Experience Counts.

Experienced new home real estate agents will agree when you are buying new homes the most important addendum in a builder’s contract is the standard features page. It is the contract page which describes and guarantees the minimum quality of materials in the completion of your new home. Some builders will complete a contract package without having standard features and materials written into the contract and agreed by signatures. Under no circumstances should you have a home built until there is a legal agreement signed describing the material used by all tradesmen who work on your home. In Virginia, courts presiding over real estate matters will not recognize any agreement unless it is in writing. While agreeing to have a builder complete your next home, if it’s not in writing you probably won’t see it in your home.

Verbal agreements, and seller handshakes with a verbal promise are meaningless, and should be avoided 100% of the time. Professional building companies know better than conducting business with a slap on the back accompanied by a promise. If it occurs during contract negotiations it’s a meaningless gesture. After signing a contract on a home, there are several inspections that should be available to the future homeowner, and their agent. These inspections will insure the standard features (including upgrades) have been installed as agreed upon by contract.

Industry Inspections.

An experienced new construction agent will advise you not to sign a contract when you are buying new homes without written agreements to document the inspections which you are permitted to make during certain points in the building process. Standards in the building industry should allow a home-to-be-built purchaser to have detailed floor plans and site plans inspected and initialed as part of the contract package. Industry standards allow the following inspections:

  • Site inspection (including the approval of house location).
  • Framing inspection.
  • Wiring inspections before drywall for approval of outlets, media wiring, and special agreements.
  • Mechanical and trade inspections.
  • Initial and final walk-through inspections.
Our client points to damaged exterior sheathing to the Ryan Homes project manager at Liberty Knolls in Stafford County.

We accompanied our clients during a framing inspection and found problems with workmanship and building materials. We worked with the project manager to have these issues corrected before the next phase of construction covered the problems.

The opportunity to use change orders to add structural and design options has a specific schedule. If we represent your interests during the construction of your new home, we will inform you of approaching deadlines as you spend time planning the sale of your current home and the planning and execution of your move. If you give us enough lead time, we can negotiate change orders. But waiting until the framing inspection is usually too late. The inspection process is another reason for utilizing a real estate agent with a background in the building industry. Our experience has taught us acceptable and unacceptable finishing standards.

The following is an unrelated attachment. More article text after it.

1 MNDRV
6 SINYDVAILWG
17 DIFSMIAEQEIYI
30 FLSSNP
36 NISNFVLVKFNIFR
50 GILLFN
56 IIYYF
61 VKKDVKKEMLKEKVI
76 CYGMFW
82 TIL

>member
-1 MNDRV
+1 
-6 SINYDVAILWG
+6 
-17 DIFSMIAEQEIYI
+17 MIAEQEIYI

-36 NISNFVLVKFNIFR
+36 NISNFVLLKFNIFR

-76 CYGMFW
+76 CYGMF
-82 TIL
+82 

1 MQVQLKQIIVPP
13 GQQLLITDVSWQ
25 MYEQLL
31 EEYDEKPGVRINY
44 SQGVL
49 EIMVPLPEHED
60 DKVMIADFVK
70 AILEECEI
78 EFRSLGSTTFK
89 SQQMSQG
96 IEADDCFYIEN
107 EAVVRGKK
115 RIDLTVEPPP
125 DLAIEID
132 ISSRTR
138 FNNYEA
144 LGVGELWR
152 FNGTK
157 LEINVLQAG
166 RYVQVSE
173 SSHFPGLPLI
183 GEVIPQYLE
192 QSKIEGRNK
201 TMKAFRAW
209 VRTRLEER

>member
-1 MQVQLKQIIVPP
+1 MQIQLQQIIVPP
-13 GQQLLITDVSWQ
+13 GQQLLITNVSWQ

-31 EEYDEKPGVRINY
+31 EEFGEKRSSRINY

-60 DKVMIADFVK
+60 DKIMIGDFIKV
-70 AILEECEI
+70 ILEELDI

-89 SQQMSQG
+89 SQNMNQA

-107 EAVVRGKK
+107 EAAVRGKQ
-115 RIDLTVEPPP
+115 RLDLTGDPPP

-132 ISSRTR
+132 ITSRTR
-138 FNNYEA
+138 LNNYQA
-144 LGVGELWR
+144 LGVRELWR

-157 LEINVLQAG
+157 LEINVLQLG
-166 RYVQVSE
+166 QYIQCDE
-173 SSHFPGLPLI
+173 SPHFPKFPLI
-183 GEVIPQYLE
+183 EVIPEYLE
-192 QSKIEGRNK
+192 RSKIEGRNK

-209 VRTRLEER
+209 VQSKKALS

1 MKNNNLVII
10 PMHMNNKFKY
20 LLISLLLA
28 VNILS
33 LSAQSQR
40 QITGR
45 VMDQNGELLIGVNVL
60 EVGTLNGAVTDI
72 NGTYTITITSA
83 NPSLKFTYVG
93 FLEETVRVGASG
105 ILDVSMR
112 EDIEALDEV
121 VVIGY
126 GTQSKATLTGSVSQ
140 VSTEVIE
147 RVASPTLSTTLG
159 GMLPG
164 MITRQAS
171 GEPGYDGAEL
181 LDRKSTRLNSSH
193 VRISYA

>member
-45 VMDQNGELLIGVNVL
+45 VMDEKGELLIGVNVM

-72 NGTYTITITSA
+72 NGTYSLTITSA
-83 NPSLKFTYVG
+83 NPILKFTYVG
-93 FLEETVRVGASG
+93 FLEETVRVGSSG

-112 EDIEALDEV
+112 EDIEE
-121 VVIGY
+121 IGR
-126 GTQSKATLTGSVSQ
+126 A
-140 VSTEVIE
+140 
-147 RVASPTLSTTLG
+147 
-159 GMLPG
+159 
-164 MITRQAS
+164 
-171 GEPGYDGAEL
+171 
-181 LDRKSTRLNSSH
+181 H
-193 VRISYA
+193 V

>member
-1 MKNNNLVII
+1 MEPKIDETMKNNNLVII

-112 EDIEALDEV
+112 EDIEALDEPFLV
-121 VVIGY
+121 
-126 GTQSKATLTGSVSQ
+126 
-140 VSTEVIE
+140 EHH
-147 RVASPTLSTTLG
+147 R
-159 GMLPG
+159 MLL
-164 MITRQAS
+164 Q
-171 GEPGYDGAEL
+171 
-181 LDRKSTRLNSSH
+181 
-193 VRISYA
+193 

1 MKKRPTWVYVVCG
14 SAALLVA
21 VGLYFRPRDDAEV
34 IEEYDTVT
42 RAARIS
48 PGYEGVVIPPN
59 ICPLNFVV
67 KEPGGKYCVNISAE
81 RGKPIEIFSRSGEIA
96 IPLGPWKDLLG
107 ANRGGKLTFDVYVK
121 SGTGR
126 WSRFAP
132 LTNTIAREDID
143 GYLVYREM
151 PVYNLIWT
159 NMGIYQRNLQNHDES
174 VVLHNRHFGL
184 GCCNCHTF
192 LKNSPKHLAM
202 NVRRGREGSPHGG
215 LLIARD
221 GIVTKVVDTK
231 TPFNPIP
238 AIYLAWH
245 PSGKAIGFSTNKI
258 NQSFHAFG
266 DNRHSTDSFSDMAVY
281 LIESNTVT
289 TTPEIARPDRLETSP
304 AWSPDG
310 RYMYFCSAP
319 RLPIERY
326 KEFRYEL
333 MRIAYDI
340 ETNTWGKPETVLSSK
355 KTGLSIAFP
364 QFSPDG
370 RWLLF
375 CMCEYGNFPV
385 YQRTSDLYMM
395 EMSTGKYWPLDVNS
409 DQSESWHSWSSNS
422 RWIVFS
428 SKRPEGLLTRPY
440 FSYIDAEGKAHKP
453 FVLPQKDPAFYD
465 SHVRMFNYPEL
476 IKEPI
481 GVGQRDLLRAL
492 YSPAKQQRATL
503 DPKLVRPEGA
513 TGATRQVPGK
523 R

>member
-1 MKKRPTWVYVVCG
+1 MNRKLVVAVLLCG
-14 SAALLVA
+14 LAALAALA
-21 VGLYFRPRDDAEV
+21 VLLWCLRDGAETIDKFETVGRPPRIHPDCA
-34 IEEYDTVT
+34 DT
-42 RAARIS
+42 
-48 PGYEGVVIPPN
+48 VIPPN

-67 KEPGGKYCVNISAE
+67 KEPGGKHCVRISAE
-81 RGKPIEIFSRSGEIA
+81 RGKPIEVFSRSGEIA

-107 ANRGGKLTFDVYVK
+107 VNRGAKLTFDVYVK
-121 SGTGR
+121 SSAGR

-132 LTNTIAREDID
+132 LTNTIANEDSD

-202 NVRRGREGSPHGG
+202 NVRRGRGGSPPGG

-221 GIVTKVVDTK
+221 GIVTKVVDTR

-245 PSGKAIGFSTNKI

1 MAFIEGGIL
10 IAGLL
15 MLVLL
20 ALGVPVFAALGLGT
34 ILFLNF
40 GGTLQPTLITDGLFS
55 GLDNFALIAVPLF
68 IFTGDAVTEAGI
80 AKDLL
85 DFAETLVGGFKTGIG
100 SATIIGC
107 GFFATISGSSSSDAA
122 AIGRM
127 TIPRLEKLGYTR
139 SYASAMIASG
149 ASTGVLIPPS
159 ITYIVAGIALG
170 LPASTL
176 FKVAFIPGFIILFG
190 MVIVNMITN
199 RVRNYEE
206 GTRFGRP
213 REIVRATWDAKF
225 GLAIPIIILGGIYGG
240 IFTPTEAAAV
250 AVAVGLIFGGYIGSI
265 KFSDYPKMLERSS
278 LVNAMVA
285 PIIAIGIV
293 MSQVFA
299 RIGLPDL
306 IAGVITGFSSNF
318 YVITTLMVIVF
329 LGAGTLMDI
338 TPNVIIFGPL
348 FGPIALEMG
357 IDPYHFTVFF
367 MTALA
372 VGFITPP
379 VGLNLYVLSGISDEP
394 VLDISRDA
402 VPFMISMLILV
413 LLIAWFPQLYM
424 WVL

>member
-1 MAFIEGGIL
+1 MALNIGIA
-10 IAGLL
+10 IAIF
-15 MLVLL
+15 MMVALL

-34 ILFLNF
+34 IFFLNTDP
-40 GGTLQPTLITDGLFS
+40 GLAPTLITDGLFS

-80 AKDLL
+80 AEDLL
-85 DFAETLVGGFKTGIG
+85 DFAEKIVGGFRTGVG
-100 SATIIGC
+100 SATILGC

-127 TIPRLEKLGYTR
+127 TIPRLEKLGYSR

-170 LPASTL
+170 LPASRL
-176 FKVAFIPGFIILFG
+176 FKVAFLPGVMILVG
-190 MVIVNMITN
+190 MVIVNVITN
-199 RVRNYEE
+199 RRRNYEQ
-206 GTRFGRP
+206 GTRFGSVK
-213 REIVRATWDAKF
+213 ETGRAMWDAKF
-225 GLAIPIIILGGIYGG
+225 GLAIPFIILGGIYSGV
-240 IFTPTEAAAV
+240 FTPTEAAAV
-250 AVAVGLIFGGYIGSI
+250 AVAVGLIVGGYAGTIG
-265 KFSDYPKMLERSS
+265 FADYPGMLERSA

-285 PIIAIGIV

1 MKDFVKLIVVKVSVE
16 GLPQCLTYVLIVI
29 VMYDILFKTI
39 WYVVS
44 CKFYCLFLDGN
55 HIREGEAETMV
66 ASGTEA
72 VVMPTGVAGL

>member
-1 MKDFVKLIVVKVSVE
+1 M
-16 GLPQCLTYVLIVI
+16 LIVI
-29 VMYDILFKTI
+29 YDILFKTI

As shown in the above slide show, we’re not shy about the use of blue tape during a walk-through inspection. If you are not working with a real estate agent while buying a new home, we recommend hiring a home inspector with contracting experience to examine the workmanship of your home. The local jurisdiction where your home is built will conduct several coordinated inspections with the site superintendent after all building permits are issued. These inspections are only to satisfy building code requirements. They often do not address craftsmanship standards.

This is an electrical inspection before drywall of the Springhaven home design by Ryan Homes. The project manager(s), client, and Maryanne Moyers are pictured here.

This is an inspection of electrical drops and special wiring and lighting arrangements before drywall closes off access to add or correct electrical work. This photograph shows our client and representatives of Ryan Homes at Lake Estates subdivision (Stafford County) verifying that special requests for electrical work have been completed before drywall work begins.


When buying new homes, an experienced agent will have a reliable network of lenders with various loan programs which best meet their clients needs. Larger builders will require purchasers to initially qualify with preferred lenders (which the builder has part or complete ownership) who are trying to capture your business. This is an acceptable practice by the builder as he determines if a potential buyer is credit worthy enough to enter into an agreement. But it is a violation of federal housing laws to require a home buyer to use only a preferred lender without allowing other financing options.